Brighton takeaway owner serves up reason to trade until 5am

A Brighton takeaway owner hopes that a four-week trial will prove that staying open until 5am at weekends will not add to Brighton’s problems with crime and disorder.

Abbanoub Salama, who owns Fish and Chips, in Preston Street, Brighton, served four temporary event notices, also known as TENs, to put his plan into effect.

The notices said that he intended to trade until 5am on Friday and Saturday nights for four weeks, starting from Saturday 19 June.

But Sussex Police objected so Brighton and Hove City Council held a licensing panel hearing today (Wednesday 16 June) to decide whether to allow Mr Salama to trade so late – even temporarily.

Mr Salama’s solicitor, Nicholas Perkins, told the licensing panel that allowing the shop to open until 5am for four weekends would show that it was not adding to problems in the area.

Mr Salama had previously applied for a late licence to stay open until 3am during the week and 5am at weekends but his application was refused.

Sussex Police said that Preston Street was within an area “saturated” with licensed premises which had been designated a “cumulative impact zone”.

It was subject to tighter rules on licences for pubs, clubs and late-night takeaways aimed at reducing anti-social behaviour, noise and nuisance.

Sussex Police licensing officer Mark Thorogood told the panel of three councillors that it was rare for the force to oppose a temporary event notice.

They were, he said, often served by those organising small-scale community events or to allow an existing licensed business to extend its hours for a special occasion.

He said that the application went against the spirit of the council’s licensing policy which described TENs as suitable for “bona fide” community events rather than for businesses to extend their hours.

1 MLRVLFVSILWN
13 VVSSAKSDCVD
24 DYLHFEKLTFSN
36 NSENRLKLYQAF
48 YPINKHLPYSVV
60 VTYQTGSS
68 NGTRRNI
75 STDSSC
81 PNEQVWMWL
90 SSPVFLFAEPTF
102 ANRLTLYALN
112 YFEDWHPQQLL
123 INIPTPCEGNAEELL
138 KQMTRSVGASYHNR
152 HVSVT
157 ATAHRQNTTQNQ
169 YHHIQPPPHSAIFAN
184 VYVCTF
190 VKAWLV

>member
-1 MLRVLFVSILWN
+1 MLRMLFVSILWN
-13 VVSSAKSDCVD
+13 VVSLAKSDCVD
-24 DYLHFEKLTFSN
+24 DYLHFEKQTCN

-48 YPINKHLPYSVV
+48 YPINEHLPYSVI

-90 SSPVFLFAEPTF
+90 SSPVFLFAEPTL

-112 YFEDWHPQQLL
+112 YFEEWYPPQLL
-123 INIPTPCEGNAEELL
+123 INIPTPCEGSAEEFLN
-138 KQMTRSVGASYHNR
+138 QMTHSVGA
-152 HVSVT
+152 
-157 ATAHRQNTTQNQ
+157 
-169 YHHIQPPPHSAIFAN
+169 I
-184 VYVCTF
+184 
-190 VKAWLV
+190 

And he said that crime figures from 2019 – rather than last year which was affected by coronavirus-related restrictions – showed that police dealt with several violent crimes and drug-related incidents in Preston Street between 8pm and 4am.

He said: “With venues such as night clubs closed, and limited space inside other venues that are open, more and more people are staying out in public spaces including into the early hours.

“An area adjacent to Preston Street between the i360 and the Upside Down House is currently experiencing issues with noise in relation to groups of people congregating within the area into the early hours, drinking and playing music.”

Mr Thorogood said that the application was for a takeaway and would attract people to the beach and Bedford Square, causing increased litter.

This, he said was noticeable to people walking along the seafront in the morning where takeaway rubbish was piled up against bins.

But Mr Perkins said that it was not against the rules to apply for a temporary event notice to extend trading hours.

He said that the TENs were not intended to “get around” the takeaway’s failed attempt to extend its hours in April but to show that opening until 5am would not have an “adverse effect” on the area.

Mr Perkins said: “If there are problems then, of course, this goes no further.

“If, on the other hand, there is a satisfactory outcome, we can consider a new application to vary (the takeaway’s hours) with appropriate positive evidence which the panel would like to see.”

He added: “The terrible problems in this area are caused by alcohol, not fish and chips.”

Councillor Jackie O’Quinn

Councillor Jackie O’Quinn said that people would take their fish and chips to the beach in the summer where people often slept on the beach.

She said: “You’re talking about providing evidence that the place is no problem. It is incredibly difficult but you’re adding to the problem

“How can you prove to us that the people on the beach who maybe had your fish and chips and are causing a disturbance … how can you prove it’s nothing to do with you.”

Councillor O’Quinn said that the panel looked at evidence about what happened in the area, not conjecture.

Mr Perkins said that the shop needed to be given the chance to show that it was not increasing the problem because he did not have a “crystal ball”.

The panel retired to make its decision which has not yet been made public.

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